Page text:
‘The Tale of Monsieur Jordan the Botanist and the Celebrated Sorcerer, Dervish Mastali Shah,’ was Akhundov’s first play, written in 1850. The satirical farce was a huge hit, with sold-out performances in Moscow, St. Petersburg, and Tbilisi.
‘Molla Ibragim Khalil, Alchemist, Possessor of the Philosopher’s Stone,’ was Mirza’s second smash comedy. He also wrote ‘The Vizier of the Lenkoran Khanate’ in the same year.
He composed and performed his play ‘The Miser’s Adventure’ in 1852. Mirza also authored the play ‘The Defenders of Right in the City of Tebriz,’ which was first performed in 1855.
Akhundov’s first book of prose, ‘The Deceived Stars,’ was released in 1857, and it single-handedly reinvented the genre of Azerbaijani historical writing.
Akhundov went on to write six books about literary criticism, studying the works of Arabic and Persian literary masters. ‘The Sayings of Dr. Sismond’ and ‘Response to the Philosopher Hume’ are two philosophical writings written by Akhundov.
Mirza had created a new alphabet that was easier to learn and better mirrored the sounds of Azerbaijani Turkish. He transmitted the alphabet to Iran’s linguists and the Ottoman Empire’s leaders of state.
He traveled to Istanbul in 1863 as part of his alphabet campaign to meet with Ottoman Prime Minister Faud Pasha. The issue was debated at the Ottoman Society of Science, and Miza’s initiative was lauded. The introduction of the new alphabet was blocked by Iran’s main diplomat to the Ottoman courts, Mirza Huseyn Khan.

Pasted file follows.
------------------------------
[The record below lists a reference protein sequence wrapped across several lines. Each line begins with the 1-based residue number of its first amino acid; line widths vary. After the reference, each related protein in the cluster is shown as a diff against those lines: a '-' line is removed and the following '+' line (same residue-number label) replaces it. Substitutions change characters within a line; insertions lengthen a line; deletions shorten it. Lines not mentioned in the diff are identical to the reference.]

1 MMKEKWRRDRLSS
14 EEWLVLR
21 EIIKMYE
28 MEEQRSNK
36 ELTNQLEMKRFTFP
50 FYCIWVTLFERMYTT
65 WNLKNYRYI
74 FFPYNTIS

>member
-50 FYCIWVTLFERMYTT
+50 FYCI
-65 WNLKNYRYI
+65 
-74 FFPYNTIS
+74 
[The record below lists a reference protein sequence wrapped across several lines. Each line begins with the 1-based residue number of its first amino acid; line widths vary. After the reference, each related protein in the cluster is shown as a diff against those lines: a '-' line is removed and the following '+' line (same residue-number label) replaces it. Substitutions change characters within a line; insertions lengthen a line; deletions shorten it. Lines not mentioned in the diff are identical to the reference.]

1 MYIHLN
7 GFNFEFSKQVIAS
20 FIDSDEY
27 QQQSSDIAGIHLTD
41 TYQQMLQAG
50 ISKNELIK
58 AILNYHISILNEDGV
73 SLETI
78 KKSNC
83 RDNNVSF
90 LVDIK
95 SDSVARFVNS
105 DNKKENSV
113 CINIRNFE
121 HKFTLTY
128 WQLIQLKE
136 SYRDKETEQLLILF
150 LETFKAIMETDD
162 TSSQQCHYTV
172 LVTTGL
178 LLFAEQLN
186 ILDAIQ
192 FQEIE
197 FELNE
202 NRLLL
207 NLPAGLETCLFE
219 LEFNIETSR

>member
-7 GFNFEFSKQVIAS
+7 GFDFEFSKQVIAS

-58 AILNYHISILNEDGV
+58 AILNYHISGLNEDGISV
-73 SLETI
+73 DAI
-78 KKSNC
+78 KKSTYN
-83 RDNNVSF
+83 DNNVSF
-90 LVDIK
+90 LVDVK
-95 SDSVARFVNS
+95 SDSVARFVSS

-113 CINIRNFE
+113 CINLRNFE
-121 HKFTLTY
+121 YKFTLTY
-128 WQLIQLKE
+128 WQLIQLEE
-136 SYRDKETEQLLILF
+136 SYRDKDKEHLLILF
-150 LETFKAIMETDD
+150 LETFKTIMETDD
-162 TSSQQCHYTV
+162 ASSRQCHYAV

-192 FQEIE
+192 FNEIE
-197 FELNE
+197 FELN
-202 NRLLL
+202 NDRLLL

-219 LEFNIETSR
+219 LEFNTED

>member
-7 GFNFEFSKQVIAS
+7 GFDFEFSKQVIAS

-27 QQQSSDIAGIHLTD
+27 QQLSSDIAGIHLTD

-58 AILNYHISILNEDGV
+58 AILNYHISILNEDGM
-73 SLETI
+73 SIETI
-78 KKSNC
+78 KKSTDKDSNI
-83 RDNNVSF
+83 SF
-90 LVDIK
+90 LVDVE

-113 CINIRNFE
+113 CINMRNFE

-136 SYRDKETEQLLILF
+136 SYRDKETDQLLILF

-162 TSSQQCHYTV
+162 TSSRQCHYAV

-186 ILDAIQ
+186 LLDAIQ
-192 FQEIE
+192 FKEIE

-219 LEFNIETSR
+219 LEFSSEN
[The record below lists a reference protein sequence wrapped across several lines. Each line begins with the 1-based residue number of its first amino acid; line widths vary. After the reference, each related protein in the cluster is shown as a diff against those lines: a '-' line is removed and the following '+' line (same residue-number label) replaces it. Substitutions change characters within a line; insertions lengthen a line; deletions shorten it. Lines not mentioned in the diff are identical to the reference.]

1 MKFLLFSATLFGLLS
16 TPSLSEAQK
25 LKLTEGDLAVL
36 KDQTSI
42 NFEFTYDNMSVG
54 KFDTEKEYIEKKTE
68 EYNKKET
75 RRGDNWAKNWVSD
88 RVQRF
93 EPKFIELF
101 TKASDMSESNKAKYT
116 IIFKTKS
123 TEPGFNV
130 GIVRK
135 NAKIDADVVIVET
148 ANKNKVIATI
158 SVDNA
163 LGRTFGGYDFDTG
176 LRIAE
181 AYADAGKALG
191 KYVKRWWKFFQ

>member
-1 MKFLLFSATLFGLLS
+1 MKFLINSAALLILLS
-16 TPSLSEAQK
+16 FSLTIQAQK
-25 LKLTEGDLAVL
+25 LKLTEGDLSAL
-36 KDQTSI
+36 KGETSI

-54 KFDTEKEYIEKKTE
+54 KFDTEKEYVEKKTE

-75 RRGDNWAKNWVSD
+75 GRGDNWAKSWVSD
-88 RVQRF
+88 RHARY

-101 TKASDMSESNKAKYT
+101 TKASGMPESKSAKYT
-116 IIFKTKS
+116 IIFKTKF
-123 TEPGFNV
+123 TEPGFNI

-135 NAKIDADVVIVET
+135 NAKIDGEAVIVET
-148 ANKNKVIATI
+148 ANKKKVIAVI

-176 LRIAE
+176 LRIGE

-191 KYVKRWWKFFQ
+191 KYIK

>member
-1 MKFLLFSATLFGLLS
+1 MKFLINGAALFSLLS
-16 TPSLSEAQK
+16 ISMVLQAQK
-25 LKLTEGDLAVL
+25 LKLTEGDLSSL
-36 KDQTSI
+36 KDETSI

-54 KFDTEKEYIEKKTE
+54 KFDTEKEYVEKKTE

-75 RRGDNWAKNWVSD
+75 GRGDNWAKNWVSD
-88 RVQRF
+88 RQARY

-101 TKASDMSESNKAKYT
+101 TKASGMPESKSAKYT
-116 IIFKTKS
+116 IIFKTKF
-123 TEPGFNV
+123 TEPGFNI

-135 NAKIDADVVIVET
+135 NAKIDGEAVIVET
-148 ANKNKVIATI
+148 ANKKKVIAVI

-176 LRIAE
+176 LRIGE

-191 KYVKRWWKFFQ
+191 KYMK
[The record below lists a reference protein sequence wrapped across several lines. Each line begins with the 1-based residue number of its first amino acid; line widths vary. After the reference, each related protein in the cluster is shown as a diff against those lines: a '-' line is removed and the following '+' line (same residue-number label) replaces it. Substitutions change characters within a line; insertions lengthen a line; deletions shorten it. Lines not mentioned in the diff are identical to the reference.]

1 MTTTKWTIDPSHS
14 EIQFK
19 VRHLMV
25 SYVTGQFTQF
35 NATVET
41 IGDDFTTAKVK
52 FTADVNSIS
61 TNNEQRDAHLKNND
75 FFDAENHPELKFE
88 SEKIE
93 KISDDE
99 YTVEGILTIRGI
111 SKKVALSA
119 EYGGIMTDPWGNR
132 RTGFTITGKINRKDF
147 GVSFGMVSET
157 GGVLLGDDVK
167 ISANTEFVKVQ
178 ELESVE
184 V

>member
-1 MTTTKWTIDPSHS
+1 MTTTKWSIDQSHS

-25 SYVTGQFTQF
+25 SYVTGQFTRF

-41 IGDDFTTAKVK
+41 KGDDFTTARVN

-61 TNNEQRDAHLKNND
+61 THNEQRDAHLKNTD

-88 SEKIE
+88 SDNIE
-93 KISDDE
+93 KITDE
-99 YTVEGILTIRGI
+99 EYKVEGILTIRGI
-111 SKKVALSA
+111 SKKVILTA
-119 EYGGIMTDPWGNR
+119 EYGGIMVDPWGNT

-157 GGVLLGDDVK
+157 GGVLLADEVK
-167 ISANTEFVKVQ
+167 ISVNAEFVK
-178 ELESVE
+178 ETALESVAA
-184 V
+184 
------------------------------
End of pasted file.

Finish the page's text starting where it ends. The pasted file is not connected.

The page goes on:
Akhundov again petitioned the Turkish authorities to change the alphabet, but he was turned down. When he returned home, he penned a satirical work called “Three Letters of the Indian Prince Kemal-ud-Doula to the Persian Prince Jalal-ud-Doula,” which criticized the Ottoman Empire.
Major Projects of Mirza Fatali Akhundov
In 1837, Mirza’s poignant response to Alexander Pushkin’s death, ‘The Oriental Poem,’ was translated into Russian, bringing him worldwide prominence.
‘The Tale of Monsieur Jordan the Botanist and the Celebrated Sorcerer, Dervish Mastali Shah,’ his bitingly sarcastic drama, is still performed to full houses in Azerbaijan.
Mirza Akhundov’s writings form the backbone of Azerbaijani literature today, with over 50 publications on philosophy, theological and literary criticism, as well as his dramatic plays.
Achievements & Awards
Mirza Fatali Akhundov was named the Year of Turkic Culture by the International Organization of Turkic Culture in 2012.
Personal History and Legacy
He died in Tbilisi on March 9, 1878, at the age of 65.
Mirza’s commitment to the Azerbaijani language resulted in the adoption of a new script, which resulted in a significant increase in literacy and national knowledge of Azerbaijani culture.
Mirza’s moniker was ‘Moliere of the Orient,’ according to legend.
Mirza Akhundov created the script that the present Azerbaijani language is written in.
During the Crimean War, between 1853 and 1856, Akhundov lobbied for his people to join Russia and fight Turkey.
Mirza was referred to as ‘Akhund’s son’ or Akhundzadeh in Azerbaijani. Today, he is known as Mirza Akhundzade in Azerbaijan. The closest Russian translation of Akhundzade was Akhundov, which is how most people today know him.
Estimated net worth
Estimated net worth of Mirza Fatali Akhundov is unknown.